language, this paper presents a conservative extension
where dataflow equations can be mixed with ordinary differential
equations (ODEs) with possible reset.
A type system is proposed to statically distinguish discrete computations
from continuous ones and to ensure that signals are used in their proper
domains.
We propose a semantics based on nonstandard analysis which gives a
synchronous interpretation to the whole language, clarifies the
discrete/continuous interaction and the treatment of zerocrossings, and
also allows the correctness of the type system to be established.
The extended dataflow language is realized through a sourcetosource
transformation into a synchronous subset, which can then be compiled using
existing tools into routines that are both efficient and bounded in their
use of memory.
These routines are orchestrated with a single offtheshelf numerical
solver using a simple but precise algorithm which treats causallyrelated
cascades of zerocrossings.
We have validated the viability of the approach through experiments with
the SUNDIALS library.

[10]

Sylvain Conchon, Évelyne Contejean, and Mohamed Iguernelala.
Canonized Rewriting and Ground AC Completion Modulo Shostak
Theories.
In Parosh A. Abdulla and K. Rustan M. Leino, editors, Tools and
Algorithms for the Construction and Analysis of Systems, volume 6605 of
Lecture Notes in Computer Science, pages 4559, Saarbrücken, Germany,
April 2011. Springer.
[ bib 
DOI 
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.pdf 
Abstract ]

[9]

Véronique Benzaken, JeanDaniel Fekete, PierreLuc Hémery, Wael Khemiri,
and Ioana Manolescu.
EdiFlow: dataintensive interactive workflows for visual analytics.
In Serge Abiteboul, Christoph Koch, and Tan Kian Lee, editors,
International Conference on Data Engineering (ICDE). IEEE Comp. Soc.
Press, April 2011.
[ bib ]

[8]

David Baelde, Romain Beauxis, and Samuel Mimram.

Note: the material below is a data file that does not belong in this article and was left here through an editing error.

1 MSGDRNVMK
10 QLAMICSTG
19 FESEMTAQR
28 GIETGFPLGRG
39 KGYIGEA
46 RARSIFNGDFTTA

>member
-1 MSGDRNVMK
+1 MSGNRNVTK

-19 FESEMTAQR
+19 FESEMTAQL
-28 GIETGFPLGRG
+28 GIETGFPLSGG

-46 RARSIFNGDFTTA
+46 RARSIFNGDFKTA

Liquidsoap: A highlevel programming language for multimedia
streaming.
In Ivana Cerná, Tibor Gyimóthy, Juraj Hromkovic, Keith G.
Jeffery, Rastislav Královic, Marko Vukolic, and Stefan Wolf, editors,
37th Conference on Current Trends in Theory and Practice of Computer
Science (SOFSEM'11), volume 6543 of Lecture Notes in Computer Science,
Nový Smokovec, Slovakia, January 2011. Springer.
[ bib ]

[7]

Sylvie Boldo and Guillaume Melquiond.
Flocq: A unified library for proving floatingpoint algorithms in
Coq.
In Elisardo Antelo, David Hough, and Paolo Ienne, editors,
Proceedings of the 20th IEEE Symposium on Computer Arithmetic, pages
243252, Tübingen, Germany, 2011.
[ bib 
DOI 
full text on HAL ]

[6]

Louis Mandel and Florence Plateau.
Typage des horloges périodiques en Lucyn.
In Sylvain Conchon, editor, Vingtdeuxièmes Journées
Francophones des Langages Applicatifs, La Bresse, France, January 2011.
INRIA.
[ bib 
.pdf ]
Lucyn est un langage permettant de programmer des réseaux de
processus communiquant à travers des buffers de taille
bornée. La taille des buffers et les rythmes d'exécution relatifs
des processus sont calculés par une phase de typage appelée calcul
d'horloge. Ce typage nécessite la résolution d'un ensemble de
contraintes de soustypage. L'an dernier, nous avons proposé un
algorithme de résolution de ces contraintes utilisant des méthodes
issues de l'interprétation abstraite. Cette année nous présentons
un algorithme tirant profit de toute l'information contenue dans les
types.

[5]

JeanChristophe Filliâtre and Krishnamani Kalyanasundaram.
Une bibliothèque de calcul distribué pour Objective Caml.
In Sylvain Conchon, editor, Vingtdeuxièmes Journées
Francophones des Langages Applicatifs, La Bresse, France, January 2011.
INRIA.
[ bib 
.pdf ]

[4]

Romain Bardou and Claude Marché.
Perle de preuve: les tableaux creux.
In Sylvain Conchon, editor, Vingtdeuxièmes Journées
Francophones des Langages Applicatifs, La Bresse, France, January 2011.
INRIA.
[ bib ]

[3]

Asma Tafat, Sylvain Boulmé, and Claude Marché.
A refinement methodology for objectoriented programs.
In Bernhard Beckert and Claude Marché, editors, Formal
Verification of ObjectOriented Software, Revised Selected Papers Presented
at the International Conference, FoVeOOS 2010, volume 6528 of Lecture
Notes in Computer Science, pages 153167. Springer, January 2011.
[ bib 
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[2]

Évelyne Contejean, Pierre Courtieu, Julien Forest, Olivier Pons, and Xavier
Urbain.
Automated Certified Proofs with CiME3.
In Manfred SchmidtSchauß, editor, 22nd International
Conference on Rewriting Techniques and Applications (RTA 11), volume 10 of
Leibniz International Proceedings in Informatics, pages 2130, Novi
Sad, Serbia, 2011. Schloss DagstuhlLeibnizZentrum fuer Informatik.
[ bib 
DOI 
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http 
Abstract ]

[1]

Véronique Benzaken, JeanDaniel Fekete, PierreLuc Hémery, Wael Khemiri,
and Ioana Manolescu.
EdiFlow: dataintensive interactive workflows for visual analytics.
In Serge Abiteboul, Christoph Koch, and Tan Kian Lee, editors,
International Conference on Data Engineering (ICDE). IEEE Comp. Soc.
Press, April 2011.
[ bib 
full text on HAL ]